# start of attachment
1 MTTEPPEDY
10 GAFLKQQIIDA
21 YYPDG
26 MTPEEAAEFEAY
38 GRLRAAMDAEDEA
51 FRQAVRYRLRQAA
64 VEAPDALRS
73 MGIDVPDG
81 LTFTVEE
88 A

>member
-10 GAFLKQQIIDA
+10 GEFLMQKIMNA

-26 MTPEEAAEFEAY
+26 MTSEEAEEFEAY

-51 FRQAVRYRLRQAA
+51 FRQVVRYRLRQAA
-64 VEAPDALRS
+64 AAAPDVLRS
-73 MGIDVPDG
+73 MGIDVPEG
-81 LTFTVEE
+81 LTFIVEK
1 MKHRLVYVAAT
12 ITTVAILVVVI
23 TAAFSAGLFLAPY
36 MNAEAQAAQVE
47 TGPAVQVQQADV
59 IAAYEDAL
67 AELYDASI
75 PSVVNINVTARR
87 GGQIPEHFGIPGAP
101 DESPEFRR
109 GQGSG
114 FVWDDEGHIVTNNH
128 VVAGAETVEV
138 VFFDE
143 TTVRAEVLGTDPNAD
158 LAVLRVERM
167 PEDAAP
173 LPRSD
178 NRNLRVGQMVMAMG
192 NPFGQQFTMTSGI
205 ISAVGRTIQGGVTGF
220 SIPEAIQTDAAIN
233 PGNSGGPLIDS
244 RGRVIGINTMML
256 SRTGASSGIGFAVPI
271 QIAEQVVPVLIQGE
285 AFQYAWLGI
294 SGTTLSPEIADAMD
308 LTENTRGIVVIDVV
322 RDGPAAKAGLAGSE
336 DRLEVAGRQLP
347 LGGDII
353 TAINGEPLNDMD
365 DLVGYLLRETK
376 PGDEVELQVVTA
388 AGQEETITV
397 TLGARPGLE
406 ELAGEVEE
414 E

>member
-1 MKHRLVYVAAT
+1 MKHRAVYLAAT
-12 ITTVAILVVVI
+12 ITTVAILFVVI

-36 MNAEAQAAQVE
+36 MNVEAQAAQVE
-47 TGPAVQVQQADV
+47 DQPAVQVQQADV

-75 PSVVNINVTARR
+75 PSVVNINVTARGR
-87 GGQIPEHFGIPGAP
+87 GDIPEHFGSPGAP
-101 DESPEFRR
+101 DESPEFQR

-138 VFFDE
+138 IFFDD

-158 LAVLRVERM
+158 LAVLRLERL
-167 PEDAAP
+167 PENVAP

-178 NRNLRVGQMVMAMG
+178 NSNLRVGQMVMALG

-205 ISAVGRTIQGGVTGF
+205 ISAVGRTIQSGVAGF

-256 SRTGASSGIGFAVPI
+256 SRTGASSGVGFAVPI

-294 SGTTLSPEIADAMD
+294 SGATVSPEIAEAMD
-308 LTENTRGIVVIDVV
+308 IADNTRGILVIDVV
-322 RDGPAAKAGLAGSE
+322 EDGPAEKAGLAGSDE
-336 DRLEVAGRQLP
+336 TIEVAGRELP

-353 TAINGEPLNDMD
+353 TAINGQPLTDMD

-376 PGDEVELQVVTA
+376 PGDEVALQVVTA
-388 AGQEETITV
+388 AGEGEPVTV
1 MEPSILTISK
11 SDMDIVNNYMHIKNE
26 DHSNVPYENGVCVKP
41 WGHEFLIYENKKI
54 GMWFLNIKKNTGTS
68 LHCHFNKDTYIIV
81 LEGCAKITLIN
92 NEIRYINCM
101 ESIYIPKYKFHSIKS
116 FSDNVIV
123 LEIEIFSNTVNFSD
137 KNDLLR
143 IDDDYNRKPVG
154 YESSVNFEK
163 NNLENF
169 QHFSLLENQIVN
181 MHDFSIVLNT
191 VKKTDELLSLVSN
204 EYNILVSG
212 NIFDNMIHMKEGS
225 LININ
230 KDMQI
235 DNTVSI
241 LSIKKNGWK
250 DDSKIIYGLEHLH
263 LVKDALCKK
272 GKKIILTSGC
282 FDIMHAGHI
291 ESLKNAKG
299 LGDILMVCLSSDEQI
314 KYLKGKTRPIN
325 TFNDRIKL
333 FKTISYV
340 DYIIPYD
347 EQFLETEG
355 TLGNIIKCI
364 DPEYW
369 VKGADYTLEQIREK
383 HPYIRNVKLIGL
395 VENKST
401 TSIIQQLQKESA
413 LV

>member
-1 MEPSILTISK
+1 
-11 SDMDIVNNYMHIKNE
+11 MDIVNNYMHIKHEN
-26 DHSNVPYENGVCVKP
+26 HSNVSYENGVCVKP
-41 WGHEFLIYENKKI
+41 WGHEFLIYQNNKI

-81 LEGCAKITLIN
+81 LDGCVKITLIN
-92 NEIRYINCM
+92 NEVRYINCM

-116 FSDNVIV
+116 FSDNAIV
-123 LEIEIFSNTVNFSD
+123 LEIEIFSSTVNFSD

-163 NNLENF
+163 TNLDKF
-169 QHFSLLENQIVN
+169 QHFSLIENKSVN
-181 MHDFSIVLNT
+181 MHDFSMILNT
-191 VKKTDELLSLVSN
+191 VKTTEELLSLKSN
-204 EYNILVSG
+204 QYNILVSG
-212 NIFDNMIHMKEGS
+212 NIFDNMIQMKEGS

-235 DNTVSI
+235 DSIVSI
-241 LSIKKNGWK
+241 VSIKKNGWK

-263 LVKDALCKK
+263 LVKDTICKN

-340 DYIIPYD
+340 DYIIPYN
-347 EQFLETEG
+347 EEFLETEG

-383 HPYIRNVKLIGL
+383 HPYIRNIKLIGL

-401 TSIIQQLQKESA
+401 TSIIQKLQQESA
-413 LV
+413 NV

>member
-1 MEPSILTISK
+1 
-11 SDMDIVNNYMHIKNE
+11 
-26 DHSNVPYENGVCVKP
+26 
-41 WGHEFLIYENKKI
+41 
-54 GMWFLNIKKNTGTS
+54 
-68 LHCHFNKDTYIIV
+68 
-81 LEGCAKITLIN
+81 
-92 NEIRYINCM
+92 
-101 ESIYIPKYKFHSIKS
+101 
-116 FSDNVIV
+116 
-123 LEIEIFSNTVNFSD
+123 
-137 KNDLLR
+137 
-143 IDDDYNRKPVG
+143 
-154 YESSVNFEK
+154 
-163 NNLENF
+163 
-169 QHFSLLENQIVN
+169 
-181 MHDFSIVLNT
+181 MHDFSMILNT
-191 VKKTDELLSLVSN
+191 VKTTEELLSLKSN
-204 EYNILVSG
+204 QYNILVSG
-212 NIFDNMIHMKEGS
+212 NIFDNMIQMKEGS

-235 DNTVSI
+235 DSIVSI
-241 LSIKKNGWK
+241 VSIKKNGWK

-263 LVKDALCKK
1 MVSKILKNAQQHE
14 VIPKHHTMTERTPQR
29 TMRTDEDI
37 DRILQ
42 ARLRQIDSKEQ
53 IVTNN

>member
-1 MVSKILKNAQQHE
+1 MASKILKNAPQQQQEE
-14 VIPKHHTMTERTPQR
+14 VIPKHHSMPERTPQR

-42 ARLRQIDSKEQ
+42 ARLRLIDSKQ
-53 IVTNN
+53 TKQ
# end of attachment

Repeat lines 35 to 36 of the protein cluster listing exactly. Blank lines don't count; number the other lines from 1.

114 FVWDDEGHIVTNNH
128 VVAGAETVEV